There's something oddly fitting about Seattle musician Jesy Fortino's recording and performing moniker, Tiny Vipers. Listening to her music, there's no doubt about the number of people involved (namely one) or about the deeply personal nature of her sparse folk songs, yet the plural, serpentine namesake appropriately describes the slowly building emotional climaxes and subtle nuances found throughout her sophomore effort, Life On Earth. The new record is a remarkable, hour-long journey through love, loss, and other of life's mysteries with little more than Fortino's voice and guitar to guide you. The lengthy, deliberate tunes can take a little time to unveil their full beauty, but patience will be richly rewarded in one of this year's most stunning folk albums.
Fortino's especially spare, delicate style brings to mind the vocal characteristics of Joanna Newsom and the simple, winding songwriting of Mark Kozelek, though both of those comparisons can only be taken so far. With so little going on, instrumentally speaking, it's difficult to describe in writing what makes this music so captivating, but it's obvious that the magic in Tiny Vipers lies in Fortino's own unique presentation of what, on paper, is a fairly standard folk template. "Dreamer," the best and most emotionally charged track on Life On Earth, is a good place to start in understanding Fortino's strengths as a songwriter, with her signature acoustic guitar plucked gently but purposefully to support her thoughtfully melancholy lyrics. Her voice is soft, but not weak, and occasionally she pushes herself below her comfortable register into a low, dark whisper which she then rises above into a beautifully sad climax during the final minute, crying "I'm dying for a way out" in such a way as to break your heart on the spot.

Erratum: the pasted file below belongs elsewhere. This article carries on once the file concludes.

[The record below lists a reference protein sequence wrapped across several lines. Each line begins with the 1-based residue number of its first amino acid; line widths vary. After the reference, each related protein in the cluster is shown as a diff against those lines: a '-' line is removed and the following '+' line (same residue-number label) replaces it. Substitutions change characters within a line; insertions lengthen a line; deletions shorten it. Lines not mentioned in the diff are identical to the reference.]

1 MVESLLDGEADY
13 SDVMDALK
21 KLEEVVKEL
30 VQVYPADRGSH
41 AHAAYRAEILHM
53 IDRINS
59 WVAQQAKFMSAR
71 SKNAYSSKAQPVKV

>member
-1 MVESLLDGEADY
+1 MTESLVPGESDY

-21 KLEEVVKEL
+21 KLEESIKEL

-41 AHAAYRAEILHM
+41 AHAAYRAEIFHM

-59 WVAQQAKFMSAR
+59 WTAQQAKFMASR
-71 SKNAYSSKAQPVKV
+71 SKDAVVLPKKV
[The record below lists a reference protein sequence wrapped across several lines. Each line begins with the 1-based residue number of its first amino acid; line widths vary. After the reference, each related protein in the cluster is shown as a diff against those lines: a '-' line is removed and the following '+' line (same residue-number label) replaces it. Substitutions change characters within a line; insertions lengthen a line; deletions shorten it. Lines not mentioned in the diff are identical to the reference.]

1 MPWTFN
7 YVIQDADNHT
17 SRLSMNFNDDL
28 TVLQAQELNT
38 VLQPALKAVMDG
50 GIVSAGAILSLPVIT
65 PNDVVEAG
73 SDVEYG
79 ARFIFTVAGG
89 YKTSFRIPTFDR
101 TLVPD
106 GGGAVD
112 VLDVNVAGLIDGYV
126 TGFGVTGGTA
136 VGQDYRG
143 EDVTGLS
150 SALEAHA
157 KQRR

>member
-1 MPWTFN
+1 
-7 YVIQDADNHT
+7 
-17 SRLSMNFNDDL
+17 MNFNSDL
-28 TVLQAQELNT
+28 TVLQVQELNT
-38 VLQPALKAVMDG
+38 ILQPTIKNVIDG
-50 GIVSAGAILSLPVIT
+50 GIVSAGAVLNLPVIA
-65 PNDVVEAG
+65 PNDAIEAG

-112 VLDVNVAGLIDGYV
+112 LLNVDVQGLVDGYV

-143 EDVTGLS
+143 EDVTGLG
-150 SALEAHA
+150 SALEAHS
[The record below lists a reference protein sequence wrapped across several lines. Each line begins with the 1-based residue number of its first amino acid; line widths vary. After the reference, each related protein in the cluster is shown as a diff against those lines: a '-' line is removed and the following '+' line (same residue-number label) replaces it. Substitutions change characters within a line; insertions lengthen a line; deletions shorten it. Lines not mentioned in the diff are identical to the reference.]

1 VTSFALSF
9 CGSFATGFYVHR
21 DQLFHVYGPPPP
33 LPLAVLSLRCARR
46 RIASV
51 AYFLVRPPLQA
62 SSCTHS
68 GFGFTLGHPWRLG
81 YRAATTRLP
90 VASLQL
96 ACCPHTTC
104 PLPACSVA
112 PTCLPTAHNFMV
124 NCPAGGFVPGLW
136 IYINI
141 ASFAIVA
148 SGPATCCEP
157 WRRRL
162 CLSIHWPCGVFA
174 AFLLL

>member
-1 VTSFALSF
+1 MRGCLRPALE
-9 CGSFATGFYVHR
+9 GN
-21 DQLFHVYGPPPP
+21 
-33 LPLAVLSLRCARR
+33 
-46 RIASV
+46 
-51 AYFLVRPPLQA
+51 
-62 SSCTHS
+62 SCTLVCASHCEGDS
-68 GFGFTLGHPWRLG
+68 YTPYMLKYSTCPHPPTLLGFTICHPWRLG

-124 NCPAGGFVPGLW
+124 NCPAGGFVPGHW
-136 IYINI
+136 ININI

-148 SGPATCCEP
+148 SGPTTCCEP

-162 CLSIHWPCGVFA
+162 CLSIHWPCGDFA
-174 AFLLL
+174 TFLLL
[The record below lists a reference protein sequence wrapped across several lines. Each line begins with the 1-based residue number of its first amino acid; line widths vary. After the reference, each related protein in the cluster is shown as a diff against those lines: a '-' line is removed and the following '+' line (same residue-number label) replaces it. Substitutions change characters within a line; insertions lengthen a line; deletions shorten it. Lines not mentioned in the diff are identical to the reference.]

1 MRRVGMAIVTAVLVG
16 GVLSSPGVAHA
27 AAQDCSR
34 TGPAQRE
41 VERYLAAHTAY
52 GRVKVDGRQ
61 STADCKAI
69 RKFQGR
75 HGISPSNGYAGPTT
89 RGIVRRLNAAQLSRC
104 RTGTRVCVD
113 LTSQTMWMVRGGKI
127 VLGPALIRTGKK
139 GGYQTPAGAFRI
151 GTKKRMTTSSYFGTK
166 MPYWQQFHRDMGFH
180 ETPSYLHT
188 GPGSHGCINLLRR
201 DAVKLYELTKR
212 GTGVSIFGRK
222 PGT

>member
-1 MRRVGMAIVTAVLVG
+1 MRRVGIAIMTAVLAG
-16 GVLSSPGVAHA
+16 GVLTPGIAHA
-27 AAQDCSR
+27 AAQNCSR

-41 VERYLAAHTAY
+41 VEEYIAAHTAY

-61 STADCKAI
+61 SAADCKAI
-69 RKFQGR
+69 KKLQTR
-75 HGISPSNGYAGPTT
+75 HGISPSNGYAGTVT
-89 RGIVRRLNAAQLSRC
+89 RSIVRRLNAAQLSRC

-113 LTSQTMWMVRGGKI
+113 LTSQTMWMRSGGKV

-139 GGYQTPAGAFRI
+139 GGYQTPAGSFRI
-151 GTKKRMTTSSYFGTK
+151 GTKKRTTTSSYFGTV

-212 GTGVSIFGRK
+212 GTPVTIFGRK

Though variation isn't the focus on Life On Earth, Fortino introduces the occasional flourish, like her double-tracked vocals on "Development" or more forcefully strummed guitar on "Time Takes" to add some subtle texture to the album. Mostly, however, she creates the palpable atmosphere on the record by keeping things especially simple and uncluttered. Because of the plodding pace and bare instrumental approach, listeners might be tempted to pick a track or two to skip in order to make the whole more comprehensible and digestible (mine are "Young God" and "Untitled"), but the experience is better if time is invested to take in the entirety of Fortino's vision. The first half of the album is easily the stronger of the two, though the back half includes the epic, ten-minute title track which is quite excellent and even my aforementioned least favorites hardly feel like missteps, they just don't grab hold as completely as her best material.
Life On Earth is a truly gorgeous album worth losing yourself to if you're willing to expend the effort requires to dig into it. That's not a criticism, just an observation and perhaps a warning to those who insist their music be of the immediately gratifying variety. Jesy Fortino isn't about making this an easy experience, but a enriching and rewarding one for those who seek it.